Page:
Home Values Soar, First-Time Buyers Decline
National median home values recorded an 8.7 percent increase in April to $215,600, according to new data from Zillow. This represents the fastest rise in home values in June 2006, when they were appreciating at an annualized rate of nine percent.
Zillow also determined that home values in 21 of the 35 largest housing markets have surpassed peak value hit during the height of the housing boom during the previous decade. Home values saw their greatest appreciation levels in San Jose, with a 26 percent year-over-year spike to a median price of $1.26 million. In Las Vegas and Seattle, home values rose 16.5 percent and 13.6 percent and median home values were $260,800 and $490,000, respectively.
"Home values are rising faster than we've seen in a very long time: The spring home shopping season has been a perfect storm of strong demand and tight supply," said Zillow Senior Economist Aaron Terrazas. "Sluggish new construction has exacerbated the supply situation and homes that are hitting the market, are moving very quickly once they do. Americans are also in a spending mood, boosted by recent tax cuts and rising wages. Millennials who long delayed becoming homeowners, are out in force—a shift we're also seeing in softer rent appreciation."
On the rental side of the market, Zillow found the national median rent was up 2.5 percent from one year earlier, with a median payment of $1,449 per month. The greatest annualized rent appreciation was in California’s Sacramento and Riverside metro areas with 7 percent each and in Las Vegas with a 4.5 percent uptick.
As home values increased, the number of first-time buyers in the housing market declined. New data from Genworth Mortgage Insurance determined that first-time homebuyers purchased 411,000 single-family homes during the first quarter of this year, down two percent from the first quarter of 2017. First-time homebuyers accounted for 37 percent of single-family homes sold and 57 percent of purchase mortgages financed. For the first time since the first quarter of 2012, home sales grew faster than home purchase originations: The volume of purchase loans for acquisition of owner-occupied homes were down two percent from a year ago as home sales remained flat.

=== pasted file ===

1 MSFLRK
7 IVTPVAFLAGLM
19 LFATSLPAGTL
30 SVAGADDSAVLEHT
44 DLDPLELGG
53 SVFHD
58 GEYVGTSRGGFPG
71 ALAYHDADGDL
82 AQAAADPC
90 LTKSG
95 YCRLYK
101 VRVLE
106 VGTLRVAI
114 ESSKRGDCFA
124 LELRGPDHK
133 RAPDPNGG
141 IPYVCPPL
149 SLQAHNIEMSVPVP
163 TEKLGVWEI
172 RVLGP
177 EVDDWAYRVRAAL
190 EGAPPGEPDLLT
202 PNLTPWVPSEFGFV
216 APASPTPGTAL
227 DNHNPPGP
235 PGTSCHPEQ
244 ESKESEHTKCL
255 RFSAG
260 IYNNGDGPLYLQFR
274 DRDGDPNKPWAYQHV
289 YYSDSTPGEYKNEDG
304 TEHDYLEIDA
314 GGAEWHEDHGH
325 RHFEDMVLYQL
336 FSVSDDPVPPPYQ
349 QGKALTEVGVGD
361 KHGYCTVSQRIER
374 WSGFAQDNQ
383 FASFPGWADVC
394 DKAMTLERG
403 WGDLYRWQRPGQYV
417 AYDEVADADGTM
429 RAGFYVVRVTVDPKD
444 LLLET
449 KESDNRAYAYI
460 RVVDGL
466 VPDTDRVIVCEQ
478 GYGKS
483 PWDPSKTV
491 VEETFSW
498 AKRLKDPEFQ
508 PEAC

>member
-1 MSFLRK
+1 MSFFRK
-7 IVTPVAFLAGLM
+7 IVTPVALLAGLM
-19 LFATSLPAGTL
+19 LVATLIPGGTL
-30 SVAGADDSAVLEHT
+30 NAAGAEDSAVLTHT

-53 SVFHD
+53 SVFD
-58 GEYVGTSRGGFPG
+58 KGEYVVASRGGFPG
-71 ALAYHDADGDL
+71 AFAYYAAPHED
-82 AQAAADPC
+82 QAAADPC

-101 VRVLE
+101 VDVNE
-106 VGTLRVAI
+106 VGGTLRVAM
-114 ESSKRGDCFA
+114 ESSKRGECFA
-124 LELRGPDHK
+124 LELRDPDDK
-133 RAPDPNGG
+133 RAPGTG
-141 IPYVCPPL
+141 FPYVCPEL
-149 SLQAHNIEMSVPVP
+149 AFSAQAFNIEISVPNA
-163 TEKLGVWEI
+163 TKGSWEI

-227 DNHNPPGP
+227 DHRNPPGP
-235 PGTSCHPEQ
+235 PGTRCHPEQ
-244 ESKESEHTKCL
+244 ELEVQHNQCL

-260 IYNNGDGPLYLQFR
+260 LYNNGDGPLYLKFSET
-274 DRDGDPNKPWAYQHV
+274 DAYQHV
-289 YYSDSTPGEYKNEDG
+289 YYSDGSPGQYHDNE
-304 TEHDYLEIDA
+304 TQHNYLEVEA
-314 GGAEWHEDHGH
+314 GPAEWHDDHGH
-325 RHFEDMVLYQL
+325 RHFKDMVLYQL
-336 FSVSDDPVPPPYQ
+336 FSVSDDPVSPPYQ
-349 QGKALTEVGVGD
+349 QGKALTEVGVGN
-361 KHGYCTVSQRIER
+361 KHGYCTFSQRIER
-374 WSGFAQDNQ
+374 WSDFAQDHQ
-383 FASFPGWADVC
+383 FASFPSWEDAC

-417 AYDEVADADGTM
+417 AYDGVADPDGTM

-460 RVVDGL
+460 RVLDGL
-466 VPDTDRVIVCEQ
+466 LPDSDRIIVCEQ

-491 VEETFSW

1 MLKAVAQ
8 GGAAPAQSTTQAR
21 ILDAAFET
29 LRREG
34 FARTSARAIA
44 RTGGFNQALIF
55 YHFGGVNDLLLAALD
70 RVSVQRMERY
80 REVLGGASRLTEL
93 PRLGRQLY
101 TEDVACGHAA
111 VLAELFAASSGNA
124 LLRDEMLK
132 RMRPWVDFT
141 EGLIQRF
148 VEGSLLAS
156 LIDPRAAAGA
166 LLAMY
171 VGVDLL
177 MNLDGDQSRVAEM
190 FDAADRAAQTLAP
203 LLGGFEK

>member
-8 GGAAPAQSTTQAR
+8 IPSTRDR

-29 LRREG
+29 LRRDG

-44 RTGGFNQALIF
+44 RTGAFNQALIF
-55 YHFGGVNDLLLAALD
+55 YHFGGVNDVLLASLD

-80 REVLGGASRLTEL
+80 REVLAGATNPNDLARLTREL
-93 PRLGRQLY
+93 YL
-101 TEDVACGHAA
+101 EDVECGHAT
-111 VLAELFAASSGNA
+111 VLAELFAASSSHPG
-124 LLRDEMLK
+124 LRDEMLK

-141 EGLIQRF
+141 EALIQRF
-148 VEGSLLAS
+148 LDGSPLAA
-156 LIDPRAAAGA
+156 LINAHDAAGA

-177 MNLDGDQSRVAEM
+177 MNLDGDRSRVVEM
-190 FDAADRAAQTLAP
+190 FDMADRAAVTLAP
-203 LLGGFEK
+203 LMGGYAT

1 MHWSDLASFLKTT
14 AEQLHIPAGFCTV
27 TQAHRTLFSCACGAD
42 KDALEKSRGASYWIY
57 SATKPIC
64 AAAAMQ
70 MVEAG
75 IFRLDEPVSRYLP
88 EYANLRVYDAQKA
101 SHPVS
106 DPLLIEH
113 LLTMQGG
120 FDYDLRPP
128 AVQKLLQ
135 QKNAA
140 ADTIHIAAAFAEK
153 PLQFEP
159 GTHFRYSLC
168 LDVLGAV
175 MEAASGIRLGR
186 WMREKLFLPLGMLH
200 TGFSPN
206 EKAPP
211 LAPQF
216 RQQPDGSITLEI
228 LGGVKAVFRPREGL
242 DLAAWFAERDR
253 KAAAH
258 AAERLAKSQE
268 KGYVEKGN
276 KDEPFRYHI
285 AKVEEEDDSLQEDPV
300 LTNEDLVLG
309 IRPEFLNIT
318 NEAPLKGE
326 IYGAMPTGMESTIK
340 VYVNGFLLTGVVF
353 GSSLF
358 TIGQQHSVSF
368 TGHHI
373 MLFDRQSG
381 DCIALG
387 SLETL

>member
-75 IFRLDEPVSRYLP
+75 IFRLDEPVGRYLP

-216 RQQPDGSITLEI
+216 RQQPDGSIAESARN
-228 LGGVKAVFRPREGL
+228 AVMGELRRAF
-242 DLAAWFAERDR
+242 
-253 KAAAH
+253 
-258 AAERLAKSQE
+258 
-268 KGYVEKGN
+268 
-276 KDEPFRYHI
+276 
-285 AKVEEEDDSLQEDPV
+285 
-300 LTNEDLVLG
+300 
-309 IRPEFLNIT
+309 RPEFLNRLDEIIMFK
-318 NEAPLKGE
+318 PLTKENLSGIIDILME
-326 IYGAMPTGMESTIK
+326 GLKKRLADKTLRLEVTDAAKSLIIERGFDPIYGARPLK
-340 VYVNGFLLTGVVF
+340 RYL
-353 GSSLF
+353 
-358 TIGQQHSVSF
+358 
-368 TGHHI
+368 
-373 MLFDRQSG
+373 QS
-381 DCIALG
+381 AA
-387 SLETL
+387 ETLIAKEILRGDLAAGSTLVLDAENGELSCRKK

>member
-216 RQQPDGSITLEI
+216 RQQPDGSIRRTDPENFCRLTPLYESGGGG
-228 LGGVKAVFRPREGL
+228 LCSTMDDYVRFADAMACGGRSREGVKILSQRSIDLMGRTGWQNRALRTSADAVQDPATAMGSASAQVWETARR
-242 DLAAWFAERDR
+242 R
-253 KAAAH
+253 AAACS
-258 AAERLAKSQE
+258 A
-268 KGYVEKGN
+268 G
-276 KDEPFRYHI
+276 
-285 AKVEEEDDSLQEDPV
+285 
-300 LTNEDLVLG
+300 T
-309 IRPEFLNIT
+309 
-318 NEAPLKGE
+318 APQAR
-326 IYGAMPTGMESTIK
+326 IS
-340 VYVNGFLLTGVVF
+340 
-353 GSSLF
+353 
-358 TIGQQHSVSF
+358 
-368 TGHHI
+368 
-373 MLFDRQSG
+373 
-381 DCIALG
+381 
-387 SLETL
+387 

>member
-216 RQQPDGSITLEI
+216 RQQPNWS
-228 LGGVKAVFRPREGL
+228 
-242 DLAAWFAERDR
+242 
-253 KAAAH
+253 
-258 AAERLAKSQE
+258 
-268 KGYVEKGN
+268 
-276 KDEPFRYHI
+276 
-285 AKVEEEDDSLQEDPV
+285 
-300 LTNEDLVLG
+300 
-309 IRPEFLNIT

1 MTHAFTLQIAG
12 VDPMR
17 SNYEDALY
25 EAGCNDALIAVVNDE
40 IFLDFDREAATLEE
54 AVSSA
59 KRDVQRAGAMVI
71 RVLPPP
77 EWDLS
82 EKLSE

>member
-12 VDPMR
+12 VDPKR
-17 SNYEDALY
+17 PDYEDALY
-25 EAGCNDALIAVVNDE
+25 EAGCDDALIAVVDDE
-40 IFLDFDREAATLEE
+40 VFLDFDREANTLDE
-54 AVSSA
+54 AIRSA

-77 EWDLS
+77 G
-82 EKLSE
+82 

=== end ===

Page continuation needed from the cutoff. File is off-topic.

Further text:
While there were fewer first-time buyers in the first quarter, there were also more investors. Homes sales with all-cash transactions loans made by investors were up by three percent from one year earlier, with 11,000 units acquired during the first quarter.
“This quarter’s decline in first-time homebuyer sales reflects a slowdown in cyclical momentum as the first-time homebuyer market approached its historical norms,” said Tian Liu, Chief Economist at Genworth Mortgage Insurance. “It also reflects a shortage of available homes priced at or below the median first-time homebuyer market price of $250,000. While for the first time since 2014 first-time homebuyer demand is slightly easing, supply pressures will continue to drive price appreciation and freeze out a large percentage of the 2.7 million first-time homebuyers who are still missing from the market.”
Liu also warned that “the housing market is becoming overheated, which is supported by this quarter’s growth of all-cash transactions and purchase loans made by investors, and the corresponding decrease in first-time homebuyers. It is becoming increasingly common to see multiple offers submitted on a property, which results in purchase prices surpassing listing prices, as well as inflated home prices, making cash offers more coveted. Because first-time homebuyers prefer using debt over cash when purchasing a home, this quarter’s surge in cash purchases is a competitive disadvantage to them and helps explain their pull-back.”
Nonetheless, this year’s housing market appears to be on track for a three percent increase in total home sales, according to Freddie Mac’s latest Outlook report. However, the report predicted a 6 percent decline in originations this year to $1.75 trillion.
“While this spring’s sudden rise in mortgage rates are taking up a good chunk of the conversation, it’s the stubbornly low inventory levels in much of the country that are preventing sales from really taking off like they should be,” said Freddie Mac Chief Economist Sam Khater. “The underlying demand for buying a home is holding up, and will continue to do so, as long as the economy is generating solid job and income growth. Most markets simply need a lot more new and existing supply to cool price growth and give buyers enough choices.”